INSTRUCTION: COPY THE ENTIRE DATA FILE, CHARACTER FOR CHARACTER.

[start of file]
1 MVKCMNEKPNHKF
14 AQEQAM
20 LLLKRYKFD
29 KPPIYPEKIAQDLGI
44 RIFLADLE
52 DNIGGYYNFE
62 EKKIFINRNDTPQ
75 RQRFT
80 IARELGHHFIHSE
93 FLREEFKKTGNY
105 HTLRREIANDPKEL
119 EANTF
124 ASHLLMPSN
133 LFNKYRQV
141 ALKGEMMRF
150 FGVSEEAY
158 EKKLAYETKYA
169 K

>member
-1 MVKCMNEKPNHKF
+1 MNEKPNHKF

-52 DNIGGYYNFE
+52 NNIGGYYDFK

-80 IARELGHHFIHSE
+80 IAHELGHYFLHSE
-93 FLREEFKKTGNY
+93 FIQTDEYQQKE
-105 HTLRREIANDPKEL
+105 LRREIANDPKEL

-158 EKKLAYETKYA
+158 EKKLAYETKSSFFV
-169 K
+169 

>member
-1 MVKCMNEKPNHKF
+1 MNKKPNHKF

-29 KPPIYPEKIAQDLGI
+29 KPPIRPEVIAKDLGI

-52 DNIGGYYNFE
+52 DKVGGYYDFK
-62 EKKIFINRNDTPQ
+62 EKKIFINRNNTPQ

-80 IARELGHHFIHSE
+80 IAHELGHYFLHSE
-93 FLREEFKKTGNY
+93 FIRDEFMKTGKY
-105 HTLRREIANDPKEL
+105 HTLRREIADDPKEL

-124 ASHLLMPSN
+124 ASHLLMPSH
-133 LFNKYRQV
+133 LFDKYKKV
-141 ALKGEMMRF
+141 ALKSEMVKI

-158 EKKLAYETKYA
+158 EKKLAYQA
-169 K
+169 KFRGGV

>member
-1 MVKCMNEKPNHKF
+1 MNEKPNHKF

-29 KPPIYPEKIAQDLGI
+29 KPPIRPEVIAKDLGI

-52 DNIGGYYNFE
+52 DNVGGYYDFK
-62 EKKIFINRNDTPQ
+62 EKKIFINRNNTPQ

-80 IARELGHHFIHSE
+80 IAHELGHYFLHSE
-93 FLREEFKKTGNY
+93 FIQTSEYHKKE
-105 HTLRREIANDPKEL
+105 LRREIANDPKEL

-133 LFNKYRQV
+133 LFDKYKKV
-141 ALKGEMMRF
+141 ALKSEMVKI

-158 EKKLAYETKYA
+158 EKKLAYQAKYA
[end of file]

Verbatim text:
1 MVKCMNEKPNHKF
14 AQEQAM
20 LLLKRYKFD
29 KPPIYPEKIAQDLGI
44 RIFLADLE
52 DNIGGYYNFE
62 EKKIFINRNDTPQ
75 RQRFT
80 IARELGHHFIHSE
93 FLREEFKKTGNY
105 HTLRREIANDPKEL
119 EANTF
124 ASHLLMPSN
133 LFNKYRQV
141 ALKGEMMRF
150 FGVSEEAY
158 EKKLAYETKYA
169 K

>member
-1 MVKCMNEKPNHKF
+1 MNEKPNHKF

-52 DNIGGYYNFE
+52 NNIGGYYDFK

-80 IARELGHHFIHSE
+80 IAHELGHYFLHSE
-93 FLREEFKKTGNY
+93 FIQTDEYQQKE
-105 HTLRREIANDPKEL
+105 LRREIANDPKEL

-158 EKKLAYETKYA
+158 EKKLAYETKSSFFV
-169 K
+169 

>member
-1 MVKCMNEKPNHKF
+1 MNKKPNHKF

-29 KPPIYPEKIAQDLGI
+29 KPPIRPEVIAKDLGI

-52 DNIGGYYNFE
+52 DKVGGYYDFK
-62 EKKIFINRNDTPQ
+62 EKKIFINRNNTPQ

-80 IARELGHHFIHSE
+80 IAHELGHYFLHSE
-93 FLREEFKKTGNY
+93 FIRDEFMKTGKY
-105 HTLRREIANDPKEL
+105 HTLRREIADDPKEL

-124 ASHLLMPSN
+124 ASHLLMPSH
-133 LFNKYRQV
+133 LFDKYKKV
-141 ALKGEMMRF
+141 ALKSEMVKI

-158 EKKLAYETKYA
+158 EKKLAYQA
-169 K
+169 KFRGGV

>member
-1 MVKCMNEKPNHKF
+1 MNEKPNHKF

-29 KPPIYPEKIAQDLGI
+29 KPPIRPEVIAKDLGI

-52 DNIGGYYNFE
+52 DNVGGYYDFK
-62 EKKIFINRNDTPQ
+62 EKKIFINRNNTPQ

-80 IARELGHHFIHSE
+80 IAHELGHYFLHSE
-93 FLREEFKKTGNY
+93 FIQTSEYHKKE
-105 HTLRREIANDPKEL
+105 LRREIANDPKEL

-133 LFNKYRQV
+133 LFDKYKKV
-141 ALKGEMMRF
+141 ALKSEMVKI

-158 EKKLAYETKYA
+158 EKKLAYQAKYA